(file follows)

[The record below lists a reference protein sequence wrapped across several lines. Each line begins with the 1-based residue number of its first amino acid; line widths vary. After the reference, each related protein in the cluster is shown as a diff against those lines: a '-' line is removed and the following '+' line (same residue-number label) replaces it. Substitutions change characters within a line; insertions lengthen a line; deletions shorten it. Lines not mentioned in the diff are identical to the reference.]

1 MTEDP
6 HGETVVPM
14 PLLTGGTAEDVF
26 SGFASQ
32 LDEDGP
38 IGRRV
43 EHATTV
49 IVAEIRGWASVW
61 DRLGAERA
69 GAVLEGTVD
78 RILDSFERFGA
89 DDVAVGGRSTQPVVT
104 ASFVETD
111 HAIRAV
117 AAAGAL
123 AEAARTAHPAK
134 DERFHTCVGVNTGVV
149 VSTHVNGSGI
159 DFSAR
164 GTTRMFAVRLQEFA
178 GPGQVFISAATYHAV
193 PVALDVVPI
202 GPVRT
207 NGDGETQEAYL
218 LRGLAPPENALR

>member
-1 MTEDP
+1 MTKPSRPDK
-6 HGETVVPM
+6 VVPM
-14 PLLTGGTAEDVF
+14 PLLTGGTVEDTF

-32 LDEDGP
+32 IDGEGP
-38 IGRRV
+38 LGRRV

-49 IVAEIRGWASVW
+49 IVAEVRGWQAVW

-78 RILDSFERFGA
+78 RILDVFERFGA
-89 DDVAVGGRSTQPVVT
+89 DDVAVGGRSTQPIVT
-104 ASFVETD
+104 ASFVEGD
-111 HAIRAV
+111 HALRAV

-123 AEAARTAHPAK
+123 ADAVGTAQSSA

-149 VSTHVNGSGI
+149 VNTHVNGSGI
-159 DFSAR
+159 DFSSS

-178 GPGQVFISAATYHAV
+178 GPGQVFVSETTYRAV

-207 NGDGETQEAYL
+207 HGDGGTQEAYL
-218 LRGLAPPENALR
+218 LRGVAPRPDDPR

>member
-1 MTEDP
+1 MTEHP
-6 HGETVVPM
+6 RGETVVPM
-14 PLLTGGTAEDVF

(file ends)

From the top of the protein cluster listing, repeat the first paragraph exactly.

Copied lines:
[The record below lists a reference protein sequence wrapped across several lines. Each line begins with the 1-based residue number of its first amino acid; line widths vary. After the reference, each related protein in the cluster is shown as a diff against those lines: a '-' line is removed and the following '+' line (same residue-number label) replaces it. Substitutions change characters within a line; insertions lengthen a line; deletions shorten it. Lines not mentioned in the diff are identical to the reference.]